Content Reviewers:Antonella Melani, MD, Lisa Miklush, PhD, RNC, CNS, Jannah Amiel, MS, BSN, RN, Jodi Berndt, PhD, RN, CCRN-K, PCCN-K, CNE, CHSE, Gabrielle Proper, RN, BScN, MN
Francisco Bernard is an 18-year-old male client who was brought to the emergency department, or ED, after his father witnessed him suddenly go rigid, lose consciousness, and fall to the floor.
His arms and legs immediately began to jerk rapidly, then slow and eventually stop. Afterwards, Francisco was confused and lethargic with no memory of what happened.
Upon arrival in the ED Francisco was awake but disoriented. He was transferred to the neurological unit where he was diagnosed with epilepsy. A seizure is a sudden event that occurs due to abnormal, excessive, and synchronous firing from neurons in the brain.
This manifests as a change in the client's level of consciousness, body movements, sensation, or autonomic functions, that usually last for a few seconds or minutes.
Seizures can be triggered by stress, tiredness, and lack of sleep. High fever, especially in young children, as well as infections like meningitis, encephalitis, or brain abscess, can also result in seizures.
Also, withdrawal of certain substances like alcohol, cocaine, benzodiazepines and barbiturates may cause seizures. During pregnancy, seizures can be provoked by eclampsia, which occurs in the setting of high blood pressure.
Now, epilepsy is when a client has two or more seizures separated by at least 24 hours. A very important risk factor for epilepsy is family history.
Epilepsy can also be caused by brain damage due to traumatic brain injury or stroke, as well as brain tumors. Other causes include congenital diseases like Sturge-Weber Syndrome, metabolic disorders like phenylketonuria, as well as neurodegenerative diseases such as Alzheimer’s disease.
In many cases, however, the cause of epilepsy is unknown.Right before having a seizure, clients may experience neurological symptoms called auras, which present with subtle muscle movements called automatisms, such as chewing, lip smacking, or rapid blinking.
Some clients may also report smelling unusual odors like kerosene, a rising sensation in the abdomen, an unusual taste, or even feelings of fear or déjà vu.
Once the seizure begins, its symptoms depend on the part of the brain involved. So, seizures are classified into two types: generalized and focal.
The most common subtypes are generalized tonic-clonic and absence seizures. In generalized tonic-clonic seizures, clients experience a tonic phase, where the muscles suddenly tense up, followed by the clonic phase, where muscles rapidly contract and relax.
On the other hand, absence seizures usually occur in children, and they’re characterized by a sudden, brief loss of consciousness without any change in the muscle tone.
So, they could be sitting on their bed or talking to someone and suddenly “space out” or stare blankly into space for a few seconds. Now, in contrast, focal or partial seizures arise from a specific area in one cerebral hemisphere, leading to symptoms that only involve part of the body.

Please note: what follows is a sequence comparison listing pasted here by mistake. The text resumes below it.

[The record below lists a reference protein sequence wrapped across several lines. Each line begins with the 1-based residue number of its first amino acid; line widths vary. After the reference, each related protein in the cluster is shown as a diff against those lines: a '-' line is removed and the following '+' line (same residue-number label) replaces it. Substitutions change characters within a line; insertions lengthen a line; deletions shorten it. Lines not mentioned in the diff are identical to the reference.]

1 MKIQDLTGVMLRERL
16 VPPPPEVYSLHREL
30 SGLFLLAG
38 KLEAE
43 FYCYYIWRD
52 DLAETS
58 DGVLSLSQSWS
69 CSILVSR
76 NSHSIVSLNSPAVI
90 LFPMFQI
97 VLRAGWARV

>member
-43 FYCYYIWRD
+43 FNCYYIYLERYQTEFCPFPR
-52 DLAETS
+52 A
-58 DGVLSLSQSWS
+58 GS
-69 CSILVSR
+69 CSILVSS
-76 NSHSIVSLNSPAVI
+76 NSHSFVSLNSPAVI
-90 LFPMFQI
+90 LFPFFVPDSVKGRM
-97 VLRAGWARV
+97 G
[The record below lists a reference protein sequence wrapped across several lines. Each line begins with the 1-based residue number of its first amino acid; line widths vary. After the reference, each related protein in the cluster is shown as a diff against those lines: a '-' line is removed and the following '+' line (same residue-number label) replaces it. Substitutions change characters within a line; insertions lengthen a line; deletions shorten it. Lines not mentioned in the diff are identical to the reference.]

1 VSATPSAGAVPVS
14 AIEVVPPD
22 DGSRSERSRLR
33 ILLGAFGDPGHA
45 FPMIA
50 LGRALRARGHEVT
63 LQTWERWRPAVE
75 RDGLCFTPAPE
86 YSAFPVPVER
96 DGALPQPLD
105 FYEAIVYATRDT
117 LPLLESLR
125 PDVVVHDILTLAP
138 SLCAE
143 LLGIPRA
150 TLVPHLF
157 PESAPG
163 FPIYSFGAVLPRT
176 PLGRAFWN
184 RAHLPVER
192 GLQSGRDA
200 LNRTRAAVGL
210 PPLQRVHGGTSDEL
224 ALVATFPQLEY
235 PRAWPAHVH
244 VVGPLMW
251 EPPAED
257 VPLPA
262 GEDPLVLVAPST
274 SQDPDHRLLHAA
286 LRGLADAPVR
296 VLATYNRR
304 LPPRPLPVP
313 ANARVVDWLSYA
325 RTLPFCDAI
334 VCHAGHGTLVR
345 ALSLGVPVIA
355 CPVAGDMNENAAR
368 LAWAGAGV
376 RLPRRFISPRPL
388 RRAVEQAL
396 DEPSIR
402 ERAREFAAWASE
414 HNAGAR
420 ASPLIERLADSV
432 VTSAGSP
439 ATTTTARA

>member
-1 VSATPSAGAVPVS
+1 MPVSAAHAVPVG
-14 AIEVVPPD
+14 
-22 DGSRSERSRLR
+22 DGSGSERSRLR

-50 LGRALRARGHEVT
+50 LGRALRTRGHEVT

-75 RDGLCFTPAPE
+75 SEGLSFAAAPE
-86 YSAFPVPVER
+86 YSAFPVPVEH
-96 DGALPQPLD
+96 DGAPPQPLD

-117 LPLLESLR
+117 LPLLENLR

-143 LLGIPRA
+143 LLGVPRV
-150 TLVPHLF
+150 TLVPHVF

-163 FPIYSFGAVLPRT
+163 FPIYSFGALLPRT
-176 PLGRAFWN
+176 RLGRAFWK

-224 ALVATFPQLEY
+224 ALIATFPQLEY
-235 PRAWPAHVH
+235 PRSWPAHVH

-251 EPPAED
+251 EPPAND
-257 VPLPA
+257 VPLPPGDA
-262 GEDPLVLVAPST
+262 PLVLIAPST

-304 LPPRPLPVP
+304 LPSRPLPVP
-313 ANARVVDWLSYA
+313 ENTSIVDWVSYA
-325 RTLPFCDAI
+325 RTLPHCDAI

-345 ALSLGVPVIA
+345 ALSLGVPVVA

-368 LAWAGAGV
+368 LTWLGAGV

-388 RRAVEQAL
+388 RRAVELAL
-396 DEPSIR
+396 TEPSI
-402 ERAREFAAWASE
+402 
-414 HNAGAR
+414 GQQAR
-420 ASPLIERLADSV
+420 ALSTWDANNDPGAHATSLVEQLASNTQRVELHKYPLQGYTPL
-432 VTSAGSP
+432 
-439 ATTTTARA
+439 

Most often, focal seizures present with motor symptoms, as well as sensory symptoms like a burning or tingling sensation, or hearing or tasting something, and autonomic symptoms like sweating and flushing.
In addition, some clients with focal seizures may lose consciousness. Seizures may be followed by a postictal phase, during which the client’s consciousness is still impaired for minutes to hours, so they may seem sluggish and tired or even hard to wake up.
Another phenomenon that can occur is Todd’s paralysis, which describes a temporary paralysis of the affected extremity. Now, seizures may put the client at risk for physical injuries, such as head trauma, tongue bites, bone fractures, lacerations, and bruises.
These clients are also more likely to develop psychiatric disorders such as depression and anxiety. In addition, clients with epilepsy are often at higher risk of death, which could be due to trauma, suicide, or status epilepticus, which is a seizure that lasts longer than 5 minutes, resulting in permenant brain damage.
Some clients may experience sudden unexpected death in epilepsy, or SUDEP for short, which is when death occurs suddenly, unexpectedly, and for unknown reasons, even in a protected environment like a hospital.
Okay, to diagnose epilepsy, the first step involves taking history and physical examination. Information such as details about the nature of the seizure activity like when the seizure occurred, how long it lasted, what body parts were affected and any events that preceded the seizure.
A brain CT scan or MRI can be done to rule out brain tumors, while an electroencephalogram, or EEG, can be done by placing electrodes on the scalp to monitor the brain’s activity.